Should you Fear Sharks or Snakes in the Philippines?

The first time I visited the ocean in the Philippines I asked the bangkero or boatman the question, that a typical Italian used to the safe and (relatively) shark-free waters of the Mediterranean Sea, asks whenever he steps out of the comfort zone of the Med: “may pating ba dito?” (“Are there any sharks here?”). The man chuckled and replied: “wala, takot sa tao ang mga iyon, dito pinupulutan namin ang mga pating” basically meaning that in the Philippines sharks steer cleer of humans as humans like to turn them into pulutan (snack for binge drinkers).

I ventured into some remote areas of the Sierra Madre mountains where the forest gets rather thick and got rather concerned that I might run into some cobras or pythons. Well, I got pretty much the same answer “walang ahas (snake) dito: pinupulutan namin ang mga iyon”.

So, according to the claims of the mayabang (boastful) machos I ran into, it seems like sharks, cobras and pythons are no threat for tourists as they become pulutan for drinkers of Cuatro Cantos, Tanduay, Ginebra San Miguel, Emperador and other pampainit drinks.

So, if you are planning to go on some hardcore type of adventure in the Philippines, just go for it……beware of pickpockets though!

The Bus with “Pundido” or Blown Out Headlights in the Night

I spent few days in Damortis, La Union, Northern Philippines, to visit some Filipinos who live in Rome and who were born and raised in La Union.

Because Damortis is quite close to Baguio City, the Summer Capital of the Philippines, I seized the opportunity to get there by bus.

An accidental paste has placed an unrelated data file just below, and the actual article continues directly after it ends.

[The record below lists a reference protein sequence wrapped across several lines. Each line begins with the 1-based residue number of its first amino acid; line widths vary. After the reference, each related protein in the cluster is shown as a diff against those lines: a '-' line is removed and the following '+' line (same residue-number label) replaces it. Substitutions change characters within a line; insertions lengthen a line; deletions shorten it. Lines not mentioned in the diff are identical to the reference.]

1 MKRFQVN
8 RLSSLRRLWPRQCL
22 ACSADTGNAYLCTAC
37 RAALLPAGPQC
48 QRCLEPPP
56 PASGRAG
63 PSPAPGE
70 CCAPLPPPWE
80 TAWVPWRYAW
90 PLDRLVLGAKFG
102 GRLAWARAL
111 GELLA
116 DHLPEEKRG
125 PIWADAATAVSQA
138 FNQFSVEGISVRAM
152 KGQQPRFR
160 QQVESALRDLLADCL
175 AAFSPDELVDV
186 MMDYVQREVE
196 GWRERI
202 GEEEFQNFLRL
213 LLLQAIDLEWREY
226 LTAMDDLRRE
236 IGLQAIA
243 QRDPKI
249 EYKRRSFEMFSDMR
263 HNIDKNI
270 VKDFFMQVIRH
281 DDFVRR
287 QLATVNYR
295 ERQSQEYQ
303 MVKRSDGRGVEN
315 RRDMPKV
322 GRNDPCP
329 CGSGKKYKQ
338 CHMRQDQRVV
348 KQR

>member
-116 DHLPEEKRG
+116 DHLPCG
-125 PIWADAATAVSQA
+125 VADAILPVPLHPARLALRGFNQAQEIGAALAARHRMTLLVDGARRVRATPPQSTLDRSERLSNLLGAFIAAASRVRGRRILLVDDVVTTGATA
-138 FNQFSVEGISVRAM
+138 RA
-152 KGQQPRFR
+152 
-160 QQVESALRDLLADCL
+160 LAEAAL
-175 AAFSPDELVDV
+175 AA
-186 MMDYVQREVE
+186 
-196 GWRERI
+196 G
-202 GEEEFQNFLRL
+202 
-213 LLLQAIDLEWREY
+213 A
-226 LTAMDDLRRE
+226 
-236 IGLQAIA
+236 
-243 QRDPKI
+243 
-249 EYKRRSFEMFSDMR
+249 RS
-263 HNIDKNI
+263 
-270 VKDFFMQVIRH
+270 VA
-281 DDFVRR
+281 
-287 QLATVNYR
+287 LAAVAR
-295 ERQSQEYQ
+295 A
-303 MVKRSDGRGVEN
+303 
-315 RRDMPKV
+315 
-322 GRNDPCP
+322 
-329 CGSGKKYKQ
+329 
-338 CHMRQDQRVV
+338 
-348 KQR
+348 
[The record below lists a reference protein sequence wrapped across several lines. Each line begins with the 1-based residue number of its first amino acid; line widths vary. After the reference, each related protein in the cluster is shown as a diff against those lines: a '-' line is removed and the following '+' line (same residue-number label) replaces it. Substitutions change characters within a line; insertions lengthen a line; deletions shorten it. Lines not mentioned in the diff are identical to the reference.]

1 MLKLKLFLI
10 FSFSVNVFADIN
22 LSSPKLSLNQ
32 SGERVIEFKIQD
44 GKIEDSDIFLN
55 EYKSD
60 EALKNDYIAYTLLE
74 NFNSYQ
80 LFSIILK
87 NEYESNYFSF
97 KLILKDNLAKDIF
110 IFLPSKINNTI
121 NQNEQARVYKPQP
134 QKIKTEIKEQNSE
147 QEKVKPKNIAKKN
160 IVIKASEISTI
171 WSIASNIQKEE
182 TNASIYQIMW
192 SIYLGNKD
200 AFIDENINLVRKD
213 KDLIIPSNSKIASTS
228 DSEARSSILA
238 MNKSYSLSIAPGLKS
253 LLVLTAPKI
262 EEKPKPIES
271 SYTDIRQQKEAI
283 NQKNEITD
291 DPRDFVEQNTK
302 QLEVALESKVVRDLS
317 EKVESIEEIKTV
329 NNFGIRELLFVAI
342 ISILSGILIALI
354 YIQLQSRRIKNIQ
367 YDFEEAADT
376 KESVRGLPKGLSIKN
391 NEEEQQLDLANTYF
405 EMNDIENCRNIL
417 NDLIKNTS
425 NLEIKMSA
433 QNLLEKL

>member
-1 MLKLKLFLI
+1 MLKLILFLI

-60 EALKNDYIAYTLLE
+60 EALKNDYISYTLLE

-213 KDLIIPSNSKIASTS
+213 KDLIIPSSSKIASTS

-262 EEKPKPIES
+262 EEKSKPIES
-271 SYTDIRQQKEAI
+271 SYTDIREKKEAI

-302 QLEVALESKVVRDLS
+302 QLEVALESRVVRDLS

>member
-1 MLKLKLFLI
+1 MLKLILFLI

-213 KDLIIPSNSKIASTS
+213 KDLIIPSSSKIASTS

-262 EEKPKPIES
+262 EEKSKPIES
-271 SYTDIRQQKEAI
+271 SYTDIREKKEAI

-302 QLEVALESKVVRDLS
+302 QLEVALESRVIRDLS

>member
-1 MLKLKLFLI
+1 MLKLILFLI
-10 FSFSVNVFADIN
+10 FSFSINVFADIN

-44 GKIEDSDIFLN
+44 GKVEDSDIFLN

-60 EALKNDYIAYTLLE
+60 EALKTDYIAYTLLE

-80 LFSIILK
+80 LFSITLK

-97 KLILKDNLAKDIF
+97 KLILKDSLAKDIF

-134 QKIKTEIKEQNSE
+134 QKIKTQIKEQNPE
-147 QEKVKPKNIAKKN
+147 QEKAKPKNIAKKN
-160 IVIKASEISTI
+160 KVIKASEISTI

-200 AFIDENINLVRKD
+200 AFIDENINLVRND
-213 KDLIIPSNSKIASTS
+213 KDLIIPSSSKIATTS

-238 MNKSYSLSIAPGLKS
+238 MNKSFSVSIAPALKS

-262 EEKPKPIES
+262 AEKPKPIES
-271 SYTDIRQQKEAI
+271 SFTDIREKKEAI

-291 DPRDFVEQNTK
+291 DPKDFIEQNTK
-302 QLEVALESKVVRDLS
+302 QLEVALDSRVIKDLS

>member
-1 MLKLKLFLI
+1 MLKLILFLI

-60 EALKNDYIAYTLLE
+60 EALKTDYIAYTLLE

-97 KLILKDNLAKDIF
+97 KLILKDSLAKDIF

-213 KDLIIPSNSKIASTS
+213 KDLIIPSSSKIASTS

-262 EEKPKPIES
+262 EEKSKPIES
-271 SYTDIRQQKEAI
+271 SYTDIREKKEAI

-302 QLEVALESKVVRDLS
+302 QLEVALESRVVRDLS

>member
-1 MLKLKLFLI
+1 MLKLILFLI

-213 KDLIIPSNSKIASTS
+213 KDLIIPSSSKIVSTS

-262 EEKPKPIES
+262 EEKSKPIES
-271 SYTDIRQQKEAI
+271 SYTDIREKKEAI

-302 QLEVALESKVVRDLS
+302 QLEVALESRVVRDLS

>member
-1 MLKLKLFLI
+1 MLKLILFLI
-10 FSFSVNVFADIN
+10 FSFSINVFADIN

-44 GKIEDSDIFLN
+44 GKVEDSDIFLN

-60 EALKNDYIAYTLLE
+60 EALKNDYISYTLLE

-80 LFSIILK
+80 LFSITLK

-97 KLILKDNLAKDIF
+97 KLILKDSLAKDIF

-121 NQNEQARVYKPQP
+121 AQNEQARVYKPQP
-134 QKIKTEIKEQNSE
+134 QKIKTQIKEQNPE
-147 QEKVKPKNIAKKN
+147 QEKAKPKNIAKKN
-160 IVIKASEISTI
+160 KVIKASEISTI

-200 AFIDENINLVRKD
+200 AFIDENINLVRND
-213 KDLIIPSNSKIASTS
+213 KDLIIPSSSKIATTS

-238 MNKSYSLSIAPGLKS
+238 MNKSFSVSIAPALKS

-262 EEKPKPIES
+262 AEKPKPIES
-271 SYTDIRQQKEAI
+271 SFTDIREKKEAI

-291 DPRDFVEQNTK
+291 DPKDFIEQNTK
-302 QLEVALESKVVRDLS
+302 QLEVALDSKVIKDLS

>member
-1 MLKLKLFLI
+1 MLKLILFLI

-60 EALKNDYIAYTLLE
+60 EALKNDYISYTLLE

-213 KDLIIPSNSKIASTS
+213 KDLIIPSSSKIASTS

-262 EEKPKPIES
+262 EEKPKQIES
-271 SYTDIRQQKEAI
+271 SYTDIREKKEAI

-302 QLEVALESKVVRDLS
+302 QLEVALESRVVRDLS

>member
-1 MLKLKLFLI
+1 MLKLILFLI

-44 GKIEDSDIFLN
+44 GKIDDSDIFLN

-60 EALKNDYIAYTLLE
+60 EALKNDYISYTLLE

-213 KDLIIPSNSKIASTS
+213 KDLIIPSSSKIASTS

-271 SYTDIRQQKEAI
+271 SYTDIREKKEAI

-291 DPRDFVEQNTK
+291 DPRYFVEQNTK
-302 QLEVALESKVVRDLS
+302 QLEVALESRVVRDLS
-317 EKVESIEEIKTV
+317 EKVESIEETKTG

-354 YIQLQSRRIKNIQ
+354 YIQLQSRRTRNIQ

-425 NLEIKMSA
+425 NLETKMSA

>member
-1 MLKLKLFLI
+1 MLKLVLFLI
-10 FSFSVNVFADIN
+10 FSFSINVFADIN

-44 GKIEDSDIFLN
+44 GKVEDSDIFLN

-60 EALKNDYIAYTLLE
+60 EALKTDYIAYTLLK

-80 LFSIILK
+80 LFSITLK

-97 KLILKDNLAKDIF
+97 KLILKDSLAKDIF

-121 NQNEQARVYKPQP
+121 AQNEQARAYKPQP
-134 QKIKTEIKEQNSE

On the way back it was dark and it was foggy but we made it back to Damortis without a hitch.

When I got off the bus I noticed an interesting detail: the headlights were blown out or pundido.

Not only that: on the winding road that connects Baguio to the coastal plains I saw buses overtaking other cars and even buses in various curves. I’ve seen that happening many times.

Why am I bringing this up?

Well, I am bringing this up for various reasons.

One has to do with practical aspects: If you are married to a Filipina and visit the country, you might want to do what couples often do while on holiday, namely rent a car and go on some kind of road trip with your Filipino wife.

Theoretically the Philippines is a paradise for lovers of road trips and roads are improving, more and more expressways are being built (for example nowadays it is possible to drive from Manila all the way to Pangasinan on a new stretch of expressway that, the last time I visited the Philippines, only linked Manila to Dau) and most national roads such as the Mc Arthur Highway or the Maharlikang Daan are quite well paved.

The real challenge involves safety and the picture above I shot in Damortis, La Union is very telling: if you drive in the Philippines you might share the road with cars or buses with blown out headlights, cars with worn out brakes or overly vulcanized tyres.

In addition, you might bump into a bus that is overtaking a car or a bus in a curve and have to be clever enough to avoid a collision.

I come from Southern Italy and Southern Italy is widely known for its unruly drivers, yet, although I have learned how to drive here and I am used to drivers who turn without signaling, drivers who double park, drivers who cut you off or tailgate I got scared of driving in the Philippines.

I tried it twice and then I gave up.

Talking more in general I believe that the bus with blown out headlights is one of those symbols or metaphors that well describe the character of Filipinos

The Philippines is one of those nations where life is cheap. Filipinos cut back on safety measures as much as they cut back on taking care of their health.

It is true that health care in the Philippines is largely private but prevention is cheap. Driving slower, respecting the signs or waiting that the road gets straight before overtaking does not cost money. Abstaining from excessive alcohol consumption doesn’t cost money. Eating less white rice and more vegetables is not that expensive, especially for Filipinos who live abroad and earn enough money to buy a nice car or the latest i-phone.

Yes, way too many Filipinos neglect health and safety and take unnecessary risks and being married to a Filipina may entail being in a relationship with a person who is, metaphorically speaking, like the bus with blown out headlights in the middle of the night.